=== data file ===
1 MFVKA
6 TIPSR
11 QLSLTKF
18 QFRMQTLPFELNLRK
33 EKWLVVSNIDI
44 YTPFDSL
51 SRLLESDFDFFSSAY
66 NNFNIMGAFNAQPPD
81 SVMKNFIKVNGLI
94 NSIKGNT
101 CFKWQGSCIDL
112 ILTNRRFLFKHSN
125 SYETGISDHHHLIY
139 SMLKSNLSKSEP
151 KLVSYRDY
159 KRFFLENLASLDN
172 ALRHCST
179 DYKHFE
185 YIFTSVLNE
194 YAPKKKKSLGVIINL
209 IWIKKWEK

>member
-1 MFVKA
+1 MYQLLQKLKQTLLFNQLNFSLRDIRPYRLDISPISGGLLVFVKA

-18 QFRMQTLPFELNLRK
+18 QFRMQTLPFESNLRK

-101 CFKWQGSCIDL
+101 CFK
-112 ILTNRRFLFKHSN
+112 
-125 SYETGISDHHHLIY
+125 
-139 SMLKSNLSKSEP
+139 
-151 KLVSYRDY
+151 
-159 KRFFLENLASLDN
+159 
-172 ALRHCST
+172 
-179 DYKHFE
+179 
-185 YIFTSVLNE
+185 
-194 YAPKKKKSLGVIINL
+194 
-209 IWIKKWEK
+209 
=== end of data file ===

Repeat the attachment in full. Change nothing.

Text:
1 MFVKA
6 TIPSR
11 QLSLTKF
18 QFRMQTLPFELNLRK
33 EKWLVVSNIDI
44 YTPFDSL
51 SRLLESDFDFFSSAY
66 NNFNIMGAFNAQPPD
81 SVMKNFIKVNGLI
94 NSIKGNT
101 CFKWQGSCIDL
112 ILTNRRFLFKHSN
125 SYETGISDHHHLIY
139 SMLKSNLSKSEP
151 KLVSYRDY
159 KRFFLENLASLDN
172 ALRHCST
179 DYKHFE
185 YIFTSVLNE
194 YAPKKKKSLGVIINL
209 IWIKKWEK

>member
-1 MFVKA
+1 MYQLLQKLKQTLLFNQLNFSLRDIRPYRLDISPISGGLLVFVKA

-18 QFRMQTLPFELNLRK
+18 QFRMQTLPFESNLRK

-101 CFKWQGSCIDL
+101 CFK
-112 ILTNRRFLFKHSN
+112 
-125 SYETGISDHHHLIY
+125 
-139 SMLKSNLSKSEP
+139 
-151 KLVSYRDY
+151 
-159 KRFFLENLASLDN
+159 
-172 ALRHCST
+172 
-179 DYKHFE
+179 
-185 YIFTSVLNE
+185 
-194 YAPKKKKSLGVIINL
+194 
-209 IWIKKWEK
+209 